It’s a simple paragraph, but one with big implications. For it finally reveals how TfL plan to handle the transition between the old and the new – by creating a new, temporary, brand.

Getting the stickers out

The practicalities of how this new “TfL Rail” brand is likely to be expressed are now relatively easy to guess. Those who used the North London Line during its transition from Silverlink to Overground will remember that during the early days of the TfL takeover existing trains were rebranded by applying temporary decals featuring the new roundel and colour scheme. Meanwhile, stations acquired temporary signs which, interestingly, became something of a commuter favourite in their own right thanks to the somewhat amusing contrast between their sturdy construction and their proud proclamation of their temporary nature. Overall it was a simple and successful approach to managing the identity change and thus it seems relatively safe to say that we will see the same plan again with Shenfield services.


Temporary signage at Acton Central

The big (circular) question

This leaves one final question, of course – will TfL Rail carry the roundel?

Here, again, it seems safe to look to the precedent set by that temporary Overground branding. We are likely to see the Roundel on the services and stations taken over by MTR under the concession, because not to do so would be to miss an opportunity to highlight that changes and improvements are underway. The betting money here at LR Towers, however, would be on that Roundel not being in Crossrail purple, which would lead to confusion between TfL Rail and the future Crossrail brand, but in a transitional colour – blue.

It may seem thoroughly un-LR-like for us to make such a prediction. But here we feel we are on relatively solid ground. A dark blue roundel would provide an easy transition to the future purple not just in tone but because the Crossrail roundel (like the Overground roundel) already features a blue bar.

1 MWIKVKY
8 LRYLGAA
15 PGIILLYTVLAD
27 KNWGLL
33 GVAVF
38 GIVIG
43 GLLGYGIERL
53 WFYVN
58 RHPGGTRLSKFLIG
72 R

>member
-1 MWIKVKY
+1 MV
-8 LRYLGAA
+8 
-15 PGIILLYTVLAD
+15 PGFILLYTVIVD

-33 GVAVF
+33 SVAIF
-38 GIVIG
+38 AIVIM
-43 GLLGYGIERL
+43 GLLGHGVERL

The Crossrail Roundel, with blue bar

Given that, again as with the Overground, the Crossrail concession includes the need for a deep clean and touch up of existing stations, blue would allow TfL and MTR to begin this process early in the contract. As a secondary colour within the future Crossrail brand, using blue would mean no need to repeat the process again with a purple colour scheme in the not-too-distant future. Blue has also featured heavily in many of the designs for the future station interiors seen so far.


Blue has featured heavily in the Crossrail interiors since the earliest station mockups. More pictures here.

Ultimately, whether this prediction proves true or not, the overall plan on the part of TfL seems a sound one. Create a transitional brand to help demonstrate that changes are afoot, and also to facilitate the shift to the future Crossrail identity – most likely with that brand close enough in terms of tone to allow a swift start to be made on improvements without adding rebranding costs further down the line.

As always, we will watch future developments with interest.

Written by John Bull
John Bull is the Editor of London Reconnections. A transport journalist and historian, his writing often focuses on the political or strategic challenges facing London's transport network and beyond.